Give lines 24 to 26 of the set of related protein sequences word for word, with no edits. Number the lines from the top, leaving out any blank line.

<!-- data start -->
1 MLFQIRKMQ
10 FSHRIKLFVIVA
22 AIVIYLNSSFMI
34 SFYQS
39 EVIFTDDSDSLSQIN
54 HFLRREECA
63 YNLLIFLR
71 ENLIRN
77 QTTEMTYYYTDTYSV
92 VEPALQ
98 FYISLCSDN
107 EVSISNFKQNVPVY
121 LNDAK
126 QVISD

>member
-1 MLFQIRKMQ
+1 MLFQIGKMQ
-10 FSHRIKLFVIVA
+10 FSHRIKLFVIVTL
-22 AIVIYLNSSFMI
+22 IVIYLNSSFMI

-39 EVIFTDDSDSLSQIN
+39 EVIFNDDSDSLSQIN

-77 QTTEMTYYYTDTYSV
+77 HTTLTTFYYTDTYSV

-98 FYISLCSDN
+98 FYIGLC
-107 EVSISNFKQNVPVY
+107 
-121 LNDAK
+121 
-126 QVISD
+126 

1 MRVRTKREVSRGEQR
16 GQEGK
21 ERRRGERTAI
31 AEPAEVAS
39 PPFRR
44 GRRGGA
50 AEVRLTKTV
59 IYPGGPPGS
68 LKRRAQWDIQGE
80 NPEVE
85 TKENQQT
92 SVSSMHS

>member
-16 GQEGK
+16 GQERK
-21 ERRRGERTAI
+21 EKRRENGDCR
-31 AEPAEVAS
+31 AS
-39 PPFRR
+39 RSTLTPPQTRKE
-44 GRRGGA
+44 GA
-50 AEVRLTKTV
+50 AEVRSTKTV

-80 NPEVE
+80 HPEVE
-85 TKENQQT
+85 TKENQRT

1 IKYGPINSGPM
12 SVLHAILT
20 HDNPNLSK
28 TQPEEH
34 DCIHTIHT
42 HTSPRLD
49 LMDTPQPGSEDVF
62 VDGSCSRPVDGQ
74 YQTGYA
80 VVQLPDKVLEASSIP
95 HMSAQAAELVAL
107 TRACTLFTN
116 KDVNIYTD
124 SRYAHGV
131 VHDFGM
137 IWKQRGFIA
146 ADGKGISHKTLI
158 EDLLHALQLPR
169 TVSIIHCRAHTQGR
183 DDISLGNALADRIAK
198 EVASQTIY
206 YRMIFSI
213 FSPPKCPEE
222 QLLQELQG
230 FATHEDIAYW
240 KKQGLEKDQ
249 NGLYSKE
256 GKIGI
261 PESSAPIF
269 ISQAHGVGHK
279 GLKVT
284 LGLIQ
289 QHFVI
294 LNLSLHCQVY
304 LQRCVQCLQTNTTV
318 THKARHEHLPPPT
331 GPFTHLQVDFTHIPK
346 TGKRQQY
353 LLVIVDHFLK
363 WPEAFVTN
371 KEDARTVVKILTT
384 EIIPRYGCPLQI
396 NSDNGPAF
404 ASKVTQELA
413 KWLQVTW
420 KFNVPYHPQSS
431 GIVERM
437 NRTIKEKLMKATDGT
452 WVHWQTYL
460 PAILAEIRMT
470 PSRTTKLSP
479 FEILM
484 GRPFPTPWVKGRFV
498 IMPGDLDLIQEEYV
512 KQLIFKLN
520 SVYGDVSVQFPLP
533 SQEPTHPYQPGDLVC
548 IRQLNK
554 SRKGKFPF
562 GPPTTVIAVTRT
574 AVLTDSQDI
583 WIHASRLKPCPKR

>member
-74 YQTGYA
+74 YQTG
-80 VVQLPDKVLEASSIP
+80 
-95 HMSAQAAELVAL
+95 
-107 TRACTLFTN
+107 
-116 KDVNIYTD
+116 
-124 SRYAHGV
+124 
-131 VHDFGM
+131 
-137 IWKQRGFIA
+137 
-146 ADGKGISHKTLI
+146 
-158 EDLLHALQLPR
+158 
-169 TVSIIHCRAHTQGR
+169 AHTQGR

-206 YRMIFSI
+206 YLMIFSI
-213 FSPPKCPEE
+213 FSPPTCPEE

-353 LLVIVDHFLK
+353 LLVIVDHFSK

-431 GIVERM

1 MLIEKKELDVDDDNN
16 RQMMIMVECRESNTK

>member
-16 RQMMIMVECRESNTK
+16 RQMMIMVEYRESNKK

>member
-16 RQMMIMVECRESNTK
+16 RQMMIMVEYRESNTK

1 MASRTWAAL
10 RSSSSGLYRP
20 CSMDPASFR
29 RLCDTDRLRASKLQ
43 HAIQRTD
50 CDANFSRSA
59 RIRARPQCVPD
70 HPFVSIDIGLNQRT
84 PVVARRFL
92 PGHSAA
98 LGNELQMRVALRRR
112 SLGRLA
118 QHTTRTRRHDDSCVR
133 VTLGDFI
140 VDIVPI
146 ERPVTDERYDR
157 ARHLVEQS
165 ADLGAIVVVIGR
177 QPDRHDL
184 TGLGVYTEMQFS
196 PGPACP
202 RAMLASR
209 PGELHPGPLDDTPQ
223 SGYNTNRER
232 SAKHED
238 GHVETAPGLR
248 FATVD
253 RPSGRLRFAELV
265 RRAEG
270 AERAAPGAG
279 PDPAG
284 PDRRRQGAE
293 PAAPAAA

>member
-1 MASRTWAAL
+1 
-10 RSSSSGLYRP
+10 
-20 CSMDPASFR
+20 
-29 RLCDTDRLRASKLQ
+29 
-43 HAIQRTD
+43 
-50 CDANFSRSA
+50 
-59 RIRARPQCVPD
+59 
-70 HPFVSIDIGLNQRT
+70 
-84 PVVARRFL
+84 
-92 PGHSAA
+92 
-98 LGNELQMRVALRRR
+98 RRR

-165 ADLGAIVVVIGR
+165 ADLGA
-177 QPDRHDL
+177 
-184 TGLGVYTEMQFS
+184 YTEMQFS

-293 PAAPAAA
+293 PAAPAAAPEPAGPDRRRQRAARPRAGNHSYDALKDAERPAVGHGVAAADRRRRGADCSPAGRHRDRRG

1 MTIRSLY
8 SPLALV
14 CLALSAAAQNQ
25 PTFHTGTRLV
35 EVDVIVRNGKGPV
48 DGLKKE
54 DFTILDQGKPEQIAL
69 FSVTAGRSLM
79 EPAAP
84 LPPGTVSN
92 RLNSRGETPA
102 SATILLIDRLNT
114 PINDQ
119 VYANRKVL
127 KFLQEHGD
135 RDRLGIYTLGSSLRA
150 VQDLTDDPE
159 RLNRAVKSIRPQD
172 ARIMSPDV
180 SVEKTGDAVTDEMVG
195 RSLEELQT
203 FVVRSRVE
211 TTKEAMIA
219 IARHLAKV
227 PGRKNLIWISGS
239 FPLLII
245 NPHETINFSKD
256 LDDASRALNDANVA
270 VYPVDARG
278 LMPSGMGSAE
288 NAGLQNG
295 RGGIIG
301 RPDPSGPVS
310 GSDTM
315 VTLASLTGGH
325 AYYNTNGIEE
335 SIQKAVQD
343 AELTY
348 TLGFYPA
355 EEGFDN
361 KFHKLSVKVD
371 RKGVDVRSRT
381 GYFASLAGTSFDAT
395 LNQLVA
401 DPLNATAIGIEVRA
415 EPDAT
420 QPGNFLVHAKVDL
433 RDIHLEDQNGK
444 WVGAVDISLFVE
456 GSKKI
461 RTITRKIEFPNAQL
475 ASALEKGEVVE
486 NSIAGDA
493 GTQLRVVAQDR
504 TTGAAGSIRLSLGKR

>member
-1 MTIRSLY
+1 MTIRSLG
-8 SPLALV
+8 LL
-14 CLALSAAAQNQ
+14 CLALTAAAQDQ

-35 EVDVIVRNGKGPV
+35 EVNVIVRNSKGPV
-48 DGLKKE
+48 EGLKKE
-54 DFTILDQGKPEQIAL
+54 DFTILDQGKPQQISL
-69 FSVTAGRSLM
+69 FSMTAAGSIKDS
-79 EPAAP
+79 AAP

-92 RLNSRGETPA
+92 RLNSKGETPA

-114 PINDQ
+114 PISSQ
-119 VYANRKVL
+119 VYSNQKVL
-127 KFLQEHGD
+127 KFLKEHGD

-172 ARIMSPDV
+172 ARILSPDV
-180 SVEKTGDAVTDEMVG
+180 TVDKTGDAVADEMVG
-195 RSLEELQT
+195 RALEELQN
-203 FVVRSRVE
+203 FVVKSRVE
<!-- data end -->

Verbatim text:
-77 QTTEMTYYYTDTYSV
+77 HTTLTTFYYTDTYSV

-98 FYISLCSDN